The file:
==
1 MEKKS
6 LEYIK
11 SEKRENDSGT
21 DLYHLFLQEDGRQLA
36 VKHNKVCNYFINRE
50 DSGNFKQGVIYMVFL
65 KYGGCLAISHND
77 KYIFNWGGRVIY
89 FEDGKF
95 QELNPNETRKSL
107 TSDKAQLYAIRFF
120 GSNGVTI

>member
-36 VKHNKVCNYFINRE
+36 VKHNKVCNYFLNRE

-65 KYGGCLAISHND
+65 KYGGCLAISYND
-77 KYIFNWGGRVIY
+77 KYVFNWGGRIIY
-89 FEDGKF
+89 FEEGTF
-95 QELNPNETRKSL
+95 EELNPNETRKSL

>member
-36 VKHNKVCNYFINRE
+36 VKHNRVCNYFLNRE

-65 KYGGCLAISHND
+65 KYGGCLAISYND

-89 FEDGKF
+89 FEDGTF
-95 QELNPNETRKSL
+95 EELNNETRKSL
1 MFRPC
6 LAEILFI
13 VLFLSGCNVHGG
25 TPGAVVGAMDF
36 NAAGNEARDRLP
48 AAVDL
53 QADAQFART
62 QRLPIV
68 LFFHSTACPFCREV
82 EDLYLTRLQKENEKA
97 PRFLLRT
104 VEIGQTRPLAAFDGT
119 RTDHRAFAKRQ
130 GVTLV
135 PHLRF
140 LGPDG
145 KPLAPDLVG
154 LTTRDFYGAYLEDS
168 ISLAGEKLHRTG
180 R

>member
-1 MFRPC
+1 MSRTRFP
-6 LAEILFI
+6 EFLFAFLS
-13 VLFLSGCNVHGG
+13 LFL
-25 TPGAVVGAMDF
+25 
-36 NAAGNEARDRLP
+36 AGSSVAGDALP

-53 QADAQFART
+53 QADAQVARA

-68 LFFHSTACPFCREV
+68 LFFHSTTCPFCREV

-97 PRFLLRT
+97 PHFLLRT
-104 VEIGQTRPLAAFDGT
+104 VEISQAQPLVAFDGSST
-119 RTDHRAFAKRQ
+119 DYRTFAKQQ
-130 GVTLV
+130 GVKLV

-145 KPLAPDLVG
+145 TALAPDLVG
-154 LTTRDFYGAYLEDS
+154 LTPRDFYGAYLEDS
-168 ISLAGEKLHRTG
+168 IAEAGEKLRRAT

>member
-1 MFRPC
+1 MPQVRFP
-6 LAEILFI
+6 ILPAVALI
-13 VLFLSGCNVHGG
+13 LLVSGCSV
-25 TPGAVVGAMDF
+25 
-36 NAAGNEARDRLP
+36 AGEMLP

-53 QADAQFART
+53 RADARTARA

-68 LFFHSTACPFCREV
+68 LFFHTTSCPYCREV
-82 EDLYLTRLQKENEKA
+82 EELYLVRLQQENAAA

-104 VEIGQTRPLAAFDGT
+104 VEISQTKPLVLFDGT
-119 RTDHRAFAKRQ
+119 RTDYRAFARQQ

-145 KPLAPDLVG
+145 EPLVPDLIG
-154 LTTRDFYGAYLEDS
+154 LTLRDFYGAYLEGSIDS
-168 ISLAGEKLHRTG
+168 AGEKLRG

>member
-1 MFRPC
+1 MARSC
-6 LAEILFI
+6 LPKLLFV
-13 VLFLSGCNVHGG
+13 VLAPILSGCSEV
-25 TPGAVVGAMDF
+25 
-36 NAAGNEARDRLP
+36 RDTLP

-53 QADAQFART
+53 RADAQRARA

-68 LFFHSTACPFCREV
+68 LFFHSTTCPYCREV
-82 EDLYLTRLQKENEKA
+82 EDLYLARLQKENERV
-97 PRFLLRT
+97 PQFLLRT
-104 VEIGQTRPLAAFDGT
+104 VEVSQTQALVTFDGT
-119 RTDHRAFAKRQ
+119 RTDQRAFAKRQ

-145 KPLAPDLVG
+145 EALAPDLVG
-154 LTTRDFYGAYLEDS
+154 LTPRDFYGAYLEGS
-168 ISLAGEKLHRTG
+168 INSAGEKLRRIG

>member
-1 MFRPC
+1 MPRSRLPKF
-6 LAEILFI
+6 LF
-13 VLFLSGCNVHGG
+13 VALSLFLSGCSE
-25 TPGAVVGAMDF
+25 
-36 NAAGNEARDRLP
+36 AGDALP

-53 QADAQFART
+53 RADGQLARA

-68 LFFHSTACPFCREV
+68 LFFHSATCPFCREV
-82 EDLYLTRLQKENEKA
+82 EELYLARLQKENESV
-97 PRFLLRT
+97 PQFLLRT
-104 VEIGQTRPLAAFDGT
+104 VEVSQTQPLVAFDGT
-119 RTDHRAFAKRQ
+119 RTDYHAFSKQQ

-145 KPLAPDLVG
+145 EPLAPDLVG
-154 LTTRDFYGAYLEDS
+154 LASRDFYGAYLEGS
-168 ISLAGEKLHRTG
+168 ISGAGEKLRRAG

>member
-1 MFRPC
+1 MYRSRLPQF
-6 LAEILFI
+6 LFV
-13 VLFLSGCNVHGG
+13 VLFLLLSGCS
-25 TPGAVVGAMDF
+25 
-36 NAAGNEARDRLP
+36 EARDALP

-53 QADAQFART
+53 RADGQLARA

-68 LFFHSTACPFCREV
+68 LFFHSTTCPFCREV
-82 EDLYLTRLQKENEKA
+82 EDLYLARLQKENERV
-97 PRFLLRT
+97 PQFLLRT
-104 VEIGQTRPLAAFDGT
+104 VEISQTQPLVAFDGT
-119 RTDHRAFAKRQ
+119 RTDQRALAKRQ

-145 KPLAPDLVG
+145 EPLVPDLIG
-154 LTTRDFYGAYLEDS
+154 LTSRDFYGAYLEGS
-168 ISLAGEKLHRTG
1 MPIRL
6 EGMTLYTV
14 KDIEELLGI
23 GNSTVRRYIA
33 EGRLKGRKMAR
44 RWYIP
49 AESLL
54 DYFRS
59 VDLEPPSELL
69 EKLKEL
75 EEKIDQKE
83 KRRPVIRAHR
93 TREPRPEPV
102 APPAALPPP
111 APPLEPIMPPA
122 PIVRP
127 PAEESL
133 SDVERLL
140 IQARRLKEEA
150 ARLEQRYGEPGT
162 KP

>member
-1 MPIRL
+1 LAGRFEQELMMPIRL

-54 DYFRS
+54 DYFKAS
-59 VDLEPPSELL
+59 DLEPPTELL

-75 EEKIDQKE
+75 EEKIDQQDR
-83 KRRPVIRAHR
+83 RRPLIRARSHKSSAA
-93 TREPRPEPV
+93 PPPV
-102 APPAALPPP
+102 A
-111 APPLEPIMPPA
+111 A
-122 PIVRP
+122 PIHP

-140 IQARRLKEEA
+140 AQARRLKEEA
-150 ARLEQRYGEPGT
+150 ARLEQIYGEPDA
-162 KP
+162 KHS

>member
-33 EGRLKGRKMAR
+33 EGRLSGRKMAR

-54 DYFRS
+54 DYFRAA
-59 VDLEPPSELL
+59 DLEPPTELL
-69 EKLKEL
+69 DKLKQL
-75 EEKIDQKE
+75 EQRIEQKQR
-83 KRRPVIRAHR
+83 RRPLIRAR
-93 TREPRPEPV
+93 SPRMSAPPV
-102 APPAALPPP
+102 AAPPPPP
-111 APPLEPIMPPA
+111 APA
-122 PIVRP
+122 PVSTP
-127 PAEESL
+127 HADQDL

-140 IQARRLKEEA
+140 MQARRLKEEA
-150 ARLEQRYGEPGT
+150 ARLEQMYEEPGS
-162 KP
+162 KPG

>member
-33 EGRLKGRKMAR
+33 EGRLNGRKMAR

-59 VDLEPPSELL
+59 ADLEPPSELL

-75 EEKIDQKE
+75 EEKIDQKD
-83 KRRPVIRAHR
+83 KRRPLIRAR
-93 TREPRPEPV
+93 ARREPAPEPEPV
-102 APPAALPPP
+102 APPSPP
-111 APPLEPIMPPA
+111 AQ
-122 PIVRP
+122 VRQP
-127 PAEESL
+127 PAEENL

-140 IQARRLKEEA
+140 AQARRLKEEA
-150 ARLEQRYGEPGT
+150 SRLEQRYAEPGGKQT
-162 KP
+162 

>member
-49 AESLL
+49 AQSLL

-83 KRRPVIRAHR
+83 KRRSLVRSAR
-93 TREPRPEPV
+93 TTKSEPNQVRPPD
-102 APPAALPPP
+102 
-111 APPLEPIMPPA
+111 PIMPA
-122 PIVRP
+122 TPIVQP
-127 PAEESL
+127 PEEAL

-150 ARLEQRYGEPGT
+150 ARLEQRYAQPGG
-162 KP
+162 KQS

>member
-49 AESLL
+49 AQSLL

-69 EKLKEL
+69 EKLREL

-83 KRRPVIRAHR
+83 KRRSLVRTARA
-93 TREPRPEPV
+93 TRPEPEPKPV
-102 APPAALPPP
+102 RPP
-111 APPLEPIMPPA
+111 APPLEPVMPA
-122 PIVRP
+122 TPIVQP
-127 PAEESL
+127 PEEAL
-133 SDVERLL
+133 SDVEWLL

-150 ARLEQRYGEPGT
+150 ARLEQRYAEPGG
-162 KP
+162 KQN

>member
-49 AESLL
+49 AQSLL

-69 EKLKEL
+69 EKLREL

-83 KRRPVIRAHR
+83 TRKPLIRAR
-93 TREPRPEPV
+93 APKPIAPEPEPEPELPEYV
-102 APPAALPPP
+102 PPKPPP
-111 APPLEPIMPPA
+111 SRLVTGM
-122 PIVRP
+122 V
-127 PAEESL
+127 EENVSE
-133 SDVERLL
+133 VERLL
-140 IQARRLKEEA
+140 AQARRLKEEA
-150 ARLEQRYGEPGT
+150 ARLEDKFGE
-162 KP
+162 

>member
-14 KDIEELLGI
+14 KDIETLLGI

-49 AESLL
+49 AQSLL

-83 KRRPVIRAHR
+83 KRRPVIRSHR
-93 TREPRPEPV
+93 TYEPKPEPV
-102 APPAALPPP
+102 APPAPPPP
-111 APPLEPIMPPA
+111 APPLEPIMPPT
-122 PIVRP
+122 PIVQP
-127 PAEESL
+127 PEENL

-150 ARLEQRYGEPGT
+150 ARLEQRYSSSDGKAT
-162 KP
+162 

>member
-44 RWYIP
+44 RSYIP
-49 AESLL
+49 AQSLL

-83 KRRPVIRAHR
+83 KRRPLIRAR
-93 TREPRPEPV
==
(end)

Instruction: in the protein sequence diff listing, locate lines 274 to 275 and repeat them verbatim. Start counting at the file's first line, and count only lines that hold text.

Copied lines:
+59 ADLEPPSELL

-75 EEKIDQKE